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Good morning 🙂

On occasion of searching stuff about old Contax rangefinder cameras I found this forum and I thought it might be a good idea to answer a question about that very special camera. I suppose it's the custom in here to introduce myself. Sorry that I didn't do it first. And excuse me please, my English is not very good.

I'm from Germany and started film photography in early 80s. I took a break from 2007 on because I was completely frustrated about the quality of my pictures. Some years ago I have started once again.

I suppose because I looked at my old slides and did feel the characteristical charm of these pictures. Maybe I had seen too many of those "perfect" digital pictures - I was totally satiated.

Up to know I like to take architectural and landscape pictures. Available light also, but this is difficult today regarding today's slide films. Portraits are nice but difficult, Street even more difficult. In the 80s and 90s I loved to take pictures on jazz concerts. This one was taken on a concert of Freddie Hubbard with McCoy Tyner Trio in 1986 in West Germany, the bassman Avery Sharpe:


(Ilford HP5, ISO3200, Microphen 16 min; Carl Zeiss Jena Sonnar 180mm f2.8, wide open, no filter, Contax RTS II.)

Since mid-80s already I have been mostly using slide films, colour and black-and-white. Since early 90s only slides.

My favourite colour film up to 2007 was the one and only Kodachrome 25 😍 :


(Sorry that it's blurred - Kodachrome 25, Zeiss Planar 50mm f1.4, wide open, 1/8 sec, Contax RTS II.)

I was also very fond of Ektachrome 400 HC. Once tried Ektachrome 800/P1600 with good results on ISO1600. For black-and-white I always loved Agfa Scala.

Today I'm trying Ektachrome 100 for landscapes and Fujichrome Velvia 50 for architecture and on cloudy days. Got some old Ektachrome 64T and 800/P1600 second-hand but I haven't checked them out yet.

For black-and-white I use Fomapan 100R. I develop them using a procedure that I've found on the web and that works well.

That procedure is also capable to develop slides from Rollei Infrared film: my first results were really interesting.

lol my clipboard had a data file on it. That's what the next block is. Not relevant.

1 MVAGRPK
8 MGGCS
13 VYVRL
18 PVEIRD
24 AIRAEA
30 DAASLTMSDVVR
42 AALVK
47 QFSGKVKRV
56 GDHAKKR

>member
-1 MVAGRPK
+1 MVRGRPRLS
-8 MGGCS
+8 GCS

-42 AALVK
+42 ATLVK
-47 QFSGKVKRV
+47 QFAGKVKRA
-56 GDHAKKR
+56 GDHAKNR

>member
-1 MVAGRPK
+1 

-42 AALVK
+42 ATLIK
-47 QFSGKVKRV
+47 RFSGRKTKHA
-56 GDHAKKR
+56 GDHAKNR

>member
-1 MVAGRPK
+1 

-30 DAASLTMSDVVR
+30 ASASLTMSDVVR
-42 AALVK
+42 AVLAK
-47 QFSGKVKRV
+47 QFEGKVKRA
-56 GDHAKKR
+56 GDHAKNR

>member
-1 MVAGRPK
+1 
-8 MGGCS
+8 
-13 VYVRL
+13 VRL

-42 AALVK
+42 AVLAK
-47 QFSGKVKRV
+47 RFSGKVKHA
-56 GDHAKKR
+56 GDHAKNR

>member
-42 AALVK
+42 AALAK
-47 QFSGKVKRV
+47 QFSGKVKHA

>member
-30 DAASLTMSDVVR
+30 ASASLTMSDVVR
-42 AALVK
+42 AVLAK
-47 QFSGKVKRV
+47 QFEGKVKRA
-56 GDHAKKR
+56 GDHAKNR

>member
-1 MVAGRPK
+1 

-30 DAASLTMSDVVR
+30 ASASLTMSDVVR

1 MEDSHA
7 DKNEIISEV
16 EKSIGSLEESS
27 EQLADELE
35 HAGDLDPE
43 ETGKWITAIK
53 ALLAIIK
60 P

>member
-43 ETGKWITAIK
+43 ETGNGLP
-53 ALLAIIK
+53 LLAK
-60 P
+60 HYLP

Digital photography never interested me so much. I do have a Sony A7 with adapters for all my old lenses and it's nice to use it, but I use it rarely.

As for my cameras, I always loved pro stuff of any kind. In early 80s I started out with two 1954 and 1957 Exakta Varex: I still love their versatility and rock-solid feel. Since early 90s my main cameras are Contax RTS II which are extremely comfortable: I like their bright viewfinder, their digital viewfinder displays and very fast shutter release switch. Their Zeiss lenses (mostly primes) are nice to handle with.

I had been always in love with the Canon New F-1: for its body feels solid like a tank. So I finally got three of them some years ago. I love to use them in rain, cold weather, snow etc. It's a pity that their nFD and even breach lock FD lenses are less solid and smooth than the Zeiss C/Y.

Two years ago or so I discovered the old Contax RF cameras from 30s and 50s as a beautiful gear when I travel and cannot carry around a lot of stuff. Even two Contax bodies and four lenses are lightweight and absolutely versatile. Especially I like the fast 85mm f2 lens from 1946 or 47 and the 135mm f4, a bit younger. This was during a journey to Dresden, Germany, at the railway station:


(Fomapan 100R, Zeiss Sonnar 50mm f2.0, Contax IIa)

Thank you for reading & looking 🙂


Edited by ExaktaVarexIIa1957
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  • 2 weeks later...

Kodachrome 12 was a great film. It is not a film you can prosses yourself. You need two light printers. Professional photographers loved it and used it most often.  I worked for a lab that processed Kodachome in the 1960.  I was the one that ran many of the machines. We had 8 machines for Kodacrome. OK. This is why some of the film was not up to standard. It was the prosses. Kodacrome was not easy to prosses. Get the chemicals, Cyan, magenta. yellow correct. Time in the blue, red printers.  We ran test strips. The lab would read the test strips and we would prosses.  Many times, not good but good enough for the public.  Professional film had to wait until the chemicals were correct. They always had the best run. So many times, it was the lab. Not you or the film. If we made a mistake we would prosses a new roll and tell you there was no photo's on the roll.  It was better than saying we ruined your roll of film.    Many stories of the film business.  Grant 

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